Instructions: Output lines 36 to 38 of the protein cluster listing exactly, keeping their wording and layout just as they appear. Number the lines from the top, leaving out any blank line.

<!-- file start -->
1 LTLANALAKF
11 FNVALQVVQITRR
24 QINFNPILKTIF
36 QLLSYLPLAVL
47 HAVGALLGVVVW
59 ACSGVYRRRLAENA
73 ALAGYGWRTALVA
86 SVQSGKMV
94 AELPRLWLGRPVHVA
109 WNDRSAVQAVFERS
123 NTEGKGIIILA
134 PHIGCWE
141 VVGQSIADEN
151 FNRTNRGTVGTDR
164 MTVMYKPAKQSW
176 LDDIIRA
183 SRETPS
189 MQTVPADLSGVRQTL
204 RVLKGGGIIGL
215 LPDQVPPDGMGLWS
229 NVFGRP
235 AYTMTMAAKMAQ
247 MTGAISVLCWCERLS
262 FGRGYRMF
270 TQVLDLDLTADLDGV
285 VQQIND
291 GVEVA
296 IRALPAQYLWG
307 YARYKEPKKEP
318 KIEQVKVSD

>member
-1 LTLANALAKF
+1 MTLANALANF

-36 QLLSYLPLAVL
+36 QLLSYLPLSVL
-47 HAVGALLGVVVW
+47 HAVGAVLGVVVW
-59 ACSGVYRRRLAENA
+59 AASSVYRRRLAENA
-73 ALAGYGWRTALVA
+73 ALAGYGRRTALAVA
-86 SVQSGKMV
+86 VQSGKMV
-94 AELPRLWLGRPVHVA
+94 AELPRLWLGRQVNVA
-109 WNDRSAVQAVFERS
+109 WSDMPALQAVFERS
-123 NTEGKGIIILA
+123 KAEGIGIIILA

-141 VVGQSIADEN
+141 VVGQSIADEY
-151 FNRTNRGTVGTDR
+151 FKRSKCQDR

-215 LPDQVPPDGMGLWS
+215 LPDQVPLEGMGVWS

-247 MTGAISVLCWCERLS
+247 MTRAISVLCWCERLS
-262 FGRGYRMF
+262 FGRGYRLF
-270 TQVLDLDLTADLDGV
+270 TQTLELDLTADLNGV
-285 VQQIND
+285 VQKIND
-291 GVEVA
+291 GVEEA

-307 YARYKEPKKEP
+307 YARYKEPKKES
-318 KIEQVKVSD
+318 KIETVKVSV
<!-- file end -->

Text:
-47 HAVGALLGVVVW
+47 HAVGAVLGVVVW
-59 ACSGVYRRRLAENA